A baby with three parents? This is a scientific breakthrough we should be celebrating

This announcement should have been made with a great fanfare; it gives hope to the childless and only reactionary moralists could find reason to oppose it

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Medical innovations which appear to take us into unfamiliar ethical territory evoke predictable responses. This week’s announcement about a new IVF procedure was accordingly couched in apologetic terms, in anticipation of an outcry. This is because the procedure uses DNA from three people in order to prevent the passing on of heritable diseases. The announcement nervously assured us that the procedure would be used only to prevent very rare conditions, that only a few babies would be born each year as a result, and that it would be strictly controlled by legislation.

The announcement should instead have been made with a great fanfare. It represents a fine scientific advance and a victory in the battle against some devastating diseases. And, in doing so, it gives hope of parenthood to those who otherwise could not risk having children born only to suffer.

It is an indictment of our intellectual culture that so much airtime should be given to the stock responses of moral conservatives and religious lobbies who protest at the idea of “three-parent babies”, “meddling with nature” and “playing God”, and to issue dire warnings about unintended consequences and slippery slopes. For although it is, of course, right that there should be thoughtful and responsible regulation of any medical technology, these sorts of arguments are based on nothing but muddle and ignorance.

Firstly, all medicine “meddles with nature”, given that cancer and pneumonia are as natural as elm trees and roses, and combating them means interfering in their natural courses. Secondly, there is no more strangeness in the idea of having three genetic parents than having four genetic grandparents, or any number of genetic siblings and other relatives. To think otherwise is to be stuck in a conventional view that is blind to the fact that families are social entities, and society has hardly ever restricted itself to the fact, that in unreconstructed biological form, pregnancy usually requires the co-operation of at least two contributors.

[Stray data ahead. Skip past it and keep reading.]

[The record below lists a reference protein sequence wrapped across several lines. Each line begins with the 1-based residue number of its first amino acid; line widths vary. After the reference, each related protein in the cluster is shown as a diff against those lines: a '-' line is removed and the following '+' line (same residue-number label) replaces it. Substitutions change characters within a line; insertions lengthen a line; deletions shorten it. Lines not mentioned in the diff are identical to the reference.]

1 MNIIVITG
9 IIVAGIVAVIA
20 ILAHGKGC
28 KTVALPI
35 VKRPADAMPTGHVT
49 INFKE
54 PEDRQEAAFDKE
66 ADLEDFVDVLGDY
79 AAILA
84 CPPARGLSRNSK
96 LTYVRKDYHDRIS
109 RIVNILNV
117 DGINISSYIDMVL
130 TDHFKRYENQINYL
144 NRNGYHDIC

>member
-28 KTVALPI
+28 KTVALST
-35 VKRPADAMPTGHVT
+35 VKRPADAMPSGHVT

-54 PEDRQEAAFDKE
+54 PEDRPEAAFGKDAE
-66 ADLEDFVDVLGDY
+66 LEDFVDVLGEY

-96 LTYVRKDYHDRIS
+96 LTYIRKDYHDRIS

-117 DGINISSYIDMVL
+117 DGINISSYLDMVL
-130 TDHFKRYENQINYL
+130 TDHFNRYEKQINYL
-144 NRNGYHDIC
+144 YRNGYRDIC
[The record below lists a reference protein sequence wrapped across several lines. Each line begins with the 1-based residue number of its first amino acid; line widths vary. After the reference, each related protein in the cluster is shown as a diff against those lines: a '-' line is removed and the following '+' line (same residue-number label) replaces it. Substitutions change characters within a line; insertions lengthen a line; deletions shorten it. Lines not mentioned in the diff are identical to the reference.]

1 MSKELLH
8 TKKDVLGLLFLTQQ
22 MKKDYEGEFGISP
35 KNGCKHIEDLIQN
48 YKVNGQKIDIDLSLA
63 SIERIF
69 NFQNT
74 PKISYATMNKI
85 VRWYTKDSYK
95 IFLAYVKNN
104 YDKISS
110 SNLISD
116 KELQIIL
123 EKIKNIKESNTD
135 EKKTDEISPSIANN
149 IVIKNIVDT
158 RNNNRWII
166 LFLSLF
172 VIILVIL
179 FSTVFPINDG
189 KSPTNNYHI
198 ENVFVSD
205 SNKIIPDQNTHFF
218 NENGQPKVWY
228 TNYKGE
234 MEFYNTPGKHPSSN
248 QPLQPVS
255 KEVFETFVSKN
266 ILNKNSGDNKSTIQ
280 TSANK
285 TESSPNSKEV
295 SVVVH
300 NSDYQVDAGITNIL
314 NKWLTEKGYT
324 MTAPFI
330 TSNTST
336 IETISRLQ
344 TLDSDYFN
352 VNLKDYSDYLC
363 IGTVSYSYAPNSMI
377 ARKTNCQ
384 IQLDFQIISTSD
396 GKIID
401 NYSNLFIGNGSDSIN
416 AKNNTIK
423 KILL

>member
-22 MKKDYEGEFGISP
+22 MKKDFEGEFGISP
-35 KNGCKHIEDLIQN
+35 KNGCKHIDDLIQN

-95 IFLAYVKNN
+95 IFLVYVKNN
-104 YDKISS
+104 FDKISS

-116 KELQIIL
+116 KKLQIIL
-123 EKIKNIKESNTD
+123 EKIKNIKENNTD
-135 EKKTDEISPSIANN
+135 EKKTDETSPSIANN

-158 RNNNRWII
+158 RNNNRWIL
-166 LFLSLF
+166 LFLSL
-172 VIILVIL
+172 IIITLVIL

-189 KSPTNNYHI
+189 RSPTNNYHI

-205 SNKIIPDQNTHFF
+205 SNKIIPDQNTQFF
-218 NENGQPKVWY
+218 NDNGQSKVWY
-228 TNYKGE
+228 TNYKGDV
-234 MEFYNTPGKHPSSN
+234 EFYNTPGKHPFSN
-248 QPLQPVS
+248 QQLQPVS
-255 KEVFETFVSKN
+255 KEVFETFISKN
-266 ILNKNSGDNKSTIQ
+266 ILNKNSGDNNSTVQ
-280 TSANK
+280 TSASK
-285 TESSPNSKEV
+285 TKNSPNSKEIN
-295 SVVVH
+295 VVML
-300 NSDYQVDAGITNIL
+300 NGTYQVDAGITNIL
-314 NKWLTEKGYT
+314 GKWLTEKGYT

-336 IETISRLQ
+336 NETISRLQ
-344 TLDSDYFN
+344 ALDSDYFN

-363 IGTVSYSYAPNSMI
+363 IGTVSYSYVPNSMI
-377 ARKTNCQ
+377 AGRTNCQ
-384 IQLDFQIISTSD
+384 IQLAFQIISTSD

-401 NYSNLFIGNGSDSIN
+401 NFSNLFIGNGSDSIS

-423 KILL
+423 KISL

The point about our genetic connections is a particularly silly one. Everyone on the planet is related to everyone else. All anatomically modern humans are descended from one female, Mitochondrial Eve. She lived 190,000 years ago, but in fact our inter-relatedness is vastly more intimate than that. If you do the arithmetic on the number of your forebears – four grandparents, eight great-grandparents, 16 great-great-grandparents, and so on – you find that as recently as 600 years ago, there were far fewer people on Earth than would be needed for you to have no common ancestors with me. So the idea of genetic mixing and relatedness is an old story, and no more problematic in the case of a three-parent child than a four-grandparent child or one who knows she is related to the world population as a whole.

The moralists say that it will be confusing for a child to have three parents. It is not noticeably confusing for children to have only parent, or perhaps four of them when a full complement of natural and step-parents is added up. This is confusing not for the children, but for the moralists themselves.

One point that has not so far emerged in the debate is that if regulation of the technique allows, gay couples could both be biological parents of their children. At present, only one member of a gay couple can be so. This would be a great advance in its own right.

The debate about IVF in general has long been muddied by the same argument as the moralists produce in this case. Yet the very people who make the difficult, long, expensive and sometimes heartbreaking effort to have a child by this means are exactly those who are best suited to being parents. They are the ones who are serious and dedicated in their desire to have children, and should be encouraged and helped.

The three-DNA technique is tantamount to a miracle for those whose choice is otherwise either childlessness or the risk – and perhaps the certainty – that to be a parent must come at the expense of a difficult and, in too many cases, awful life for their offspring. Since hardly anyone would wish to make that bargain, the choice itself is no choice: carrying a heritable disease is a ban on parenthood. Until, that is, now.

Those who oppose this new technique are not being kind or considerate, therefore. In the way typical of all moralisers, they seek to force others to live according to their own scruples and timidities. No one asks them to be involved in this breakthrough: by what right do they seek to interfere in the chances of health and happiness for others?

Medical advances rest on the growth of scientific understanding; it is science that offers hope and now, quite often, salvation for the real ills of the world. Let’s be wise about how we use science, but let’s not be reactionary.

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